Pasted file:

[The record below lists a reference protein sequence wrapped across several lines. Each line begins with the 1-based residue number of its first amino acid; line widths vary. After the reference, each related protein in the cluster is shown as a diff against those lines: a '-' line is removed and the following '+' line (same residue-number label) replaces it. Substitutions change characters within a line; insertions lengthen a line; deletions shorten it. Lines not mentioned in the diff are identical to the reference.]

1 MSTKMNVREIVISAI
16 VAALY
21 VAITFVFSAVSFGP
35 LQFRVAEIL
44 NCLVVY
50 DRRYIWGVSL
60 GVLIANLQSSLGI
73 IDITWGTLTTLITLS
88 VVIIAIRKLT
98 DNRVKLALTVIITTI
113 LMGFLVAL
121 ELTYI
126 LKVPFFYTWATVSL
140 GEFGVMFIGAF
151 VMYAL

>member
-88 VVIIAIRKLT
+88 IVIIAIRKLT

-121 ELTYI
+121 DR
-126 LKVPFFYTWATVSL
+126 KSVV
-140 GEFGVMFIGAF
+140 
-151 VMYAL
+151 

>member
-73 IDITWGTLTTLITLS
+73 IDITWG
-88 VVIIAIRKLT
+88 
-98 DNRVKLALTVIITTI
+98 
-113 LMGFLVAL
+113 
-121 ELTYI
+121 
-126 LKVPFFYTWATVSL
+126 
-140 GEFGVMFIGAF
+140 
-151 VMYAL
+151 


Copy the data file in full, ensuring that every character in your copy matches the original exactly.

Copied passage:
[The record below lists a reference protein sequence wrapped across several lines. Each line begins with the 1-based residue number of its first amino acid; line widths vary. After the reference, each related protein in the cluster is shown as a diff against those lines: a '-' line is removed and the following '+' line (same residue-number label) replaces it. Substitutions change characters within a line; insertions lengthen a line; deletions shorten it. Lines not mentioned in the diff are identical to the reference.]

1 MSTKMNVREIVISAI
16 VAALY
21 VAITFVFSAVSFGP
35 LQFRVAEIL
44 NCLVVY
50 DRRYIWGVSL
60 GVLIANLQSSLGI
73 IDITWGTLTTLITLS
88 VVIIAIRKLT
98 DNRVKLALTVIITTI
113 LMGFLVAL
121 ELTYI
126 LKVPFFYTWATVSL
140 GEFGVMFIGAF
151 VMYAL

>member
-88 VVIIAIRKLT
+88 IVIIAIRKLT

-121 ELTYI
+121 DR
-126 LKVPFFYTWATVSL
+126 KSVV
-140 GEFGVMFIGAF
+140 
-151 VMYAL
+151 

>member
-73 IDITWGTLTTLITLS
+73 IDITWG
-88 VVIIAIRKLT
+88 
-98 DNRVKLALTVIITTI
+98 
-113 LMGFLVAL
+113 
-121 ELTYI
+121 
-126 LKVPFFYTWATVSL
+126 
-140 GEFGVMFIGAF
+140 
-151 VMYAL
+151 